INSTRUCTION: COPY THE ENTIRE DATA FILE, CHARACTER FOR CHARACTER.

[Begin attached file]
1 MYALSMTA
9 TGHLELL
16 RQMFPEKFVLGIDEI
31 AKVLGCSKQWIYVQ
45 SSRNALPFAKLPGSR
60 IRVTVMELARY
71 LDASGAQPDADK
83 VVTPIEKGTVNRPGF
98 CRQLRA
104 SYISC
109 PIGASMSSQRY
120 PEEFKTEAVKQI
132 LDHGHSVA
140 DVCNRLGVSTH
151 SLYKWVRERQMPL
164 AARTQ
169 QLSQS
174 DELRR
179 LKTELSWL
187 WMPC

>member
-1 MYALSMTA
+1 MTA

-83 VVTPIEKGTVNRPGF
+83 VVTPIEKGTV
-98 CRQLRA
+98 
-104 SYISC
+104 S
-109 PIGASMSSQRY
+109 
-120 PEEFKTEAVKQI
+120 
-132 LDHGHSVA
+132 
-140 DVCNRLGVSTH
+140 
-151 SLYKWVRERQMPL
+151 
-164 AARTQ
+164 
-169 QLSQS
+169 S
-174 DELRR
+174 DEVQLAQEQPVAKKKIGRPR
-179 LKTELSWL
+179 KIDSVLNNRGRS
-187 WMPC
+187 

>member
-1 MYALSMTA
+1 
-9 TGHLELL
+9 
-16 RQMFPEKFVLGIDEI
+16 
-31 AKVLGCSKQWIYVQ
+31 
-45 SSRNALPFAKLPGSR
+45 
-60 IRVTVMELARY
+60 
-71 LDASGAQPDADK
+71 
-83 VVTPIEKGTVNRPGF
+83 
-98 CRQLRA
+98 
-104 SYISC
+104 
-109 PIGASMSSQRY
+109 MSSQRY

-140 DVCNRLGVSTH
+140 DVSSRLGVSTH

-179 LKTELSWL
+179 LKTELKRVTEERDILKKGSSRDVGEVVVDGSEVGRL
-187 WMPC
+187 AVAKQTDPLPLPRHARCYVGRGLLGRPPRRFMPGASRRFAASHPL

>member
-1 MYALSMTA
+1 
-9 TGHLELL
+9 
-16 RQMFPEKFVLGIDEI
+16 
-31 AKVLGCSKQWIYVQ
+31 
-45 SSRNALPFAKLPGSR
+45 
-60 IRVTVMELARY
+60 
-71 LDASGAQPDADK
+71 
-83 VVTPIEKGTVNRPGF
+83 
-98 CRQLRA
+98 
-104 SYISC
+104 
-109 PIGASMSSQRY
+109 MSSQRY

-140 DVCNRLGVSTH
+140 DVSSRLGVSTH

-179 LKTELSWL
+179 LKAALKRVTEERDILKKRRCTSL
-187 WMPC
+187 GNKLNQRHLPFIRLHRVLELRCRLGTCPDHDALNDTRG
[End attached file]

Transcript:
1 MYALSMTA
9 TGHLELL
16 RQMFPEKFVLGIDEI
31 AKVLGCSKQWIYVQ
45 SSRNALPFAKLPGSR
60 IRVTVMELARY
71 LDASGAQPDADK
83 VVTPIEKGTVNRPGF
98 CRQLRA
104 SYISC
109 PIGASMSSQRY
120 PEEFKTEAVKQI
132 LDHGHSVA
140 DVCNRLGVSTH
151 SLYKWVRERQMPL
164 AARTQ
169 QLSQS
174 DELRR
179 LKTELSWL
187 WMPC

>member
-1 MYALSMTA
+1 MTA

-83 VVTPIEKGTVNRPGF
+83 VVTPIEKGTV
-98 CRQLRA
+98 
-104 SYISC
+104 S
-109 PIGASMSSQRY
+109 
-120 PEEFKTEAVKQI
+120 
-132 LDHGHSVA
+132 
-140 DVCNRLGVSTH
+140 
-151 SLYKWVRERQMPL
+151 
-164 AARTQ
+164 
-169 QLSQS
+169 S
-174 DELRR
+174 DEVQLAQEQPVAKKKIGRPR
-179 LKTELSWL
+179 KIDSVLNNRGRS
-187 WMPC
+187 

>member
-1 MYALSMTA
+1 
-9 TGHLELL
+9 
-16 RQMFPEKFVLGIDEI
+16 
-31 AKVLGCSKQWIYVQ
+31 
-45 SSRNALPFAKLPGSR
+45 
-60 IRVTVMELARY
+60 
-71 LDASGAQPDADK
+71 
-83 VVTPIEKGTVNRPGF
+83 
-98 CRQLRA
+98 
-104 SYISC
+104 
-109 PIGASMSSQRY
+109 MSSQRY

-140 DVCNRLGVSTH
+140 DVSSRLGVSTH

-179 LKTELSWL
+179 LKTELKRVTEERDILKKGSSRDVGEVVVDGSEVGRL
-187 WMPC
+187 AVAKQTDPLPLPRHARCYVGRGLLGRPPRRFMPGASRRFAASHPL

>member
-1 MYALSMTA
+1 
-9 TGHLELL
+9 
-16 RQMFPEKFVLGIDEI
+16 
-31 AKVLGCSKQWIYVQ
+31 
-45 SSRNALPFAKLPGSR
+45 
-60 IRVTVMELARY
+60 
-71 LDASGAQPDADK
+71 
-83 VVTPIEKGTVNRPGF
+83 
-98 CRQLRA
+98 
-104 SYISC
+104 
-109 PIGASMSSQRY
+109 MSSQRY

-140 DVCNRLGVSTH
+140 DVSSRLGVSTH

-179 LKTELSWL
+179 LKAALKRVTEERDILKKRRCTSL
-187 WMPC
+187 GNKLNQRHLPFIRLHRVLELRCRLGTCPDHDALNDTRG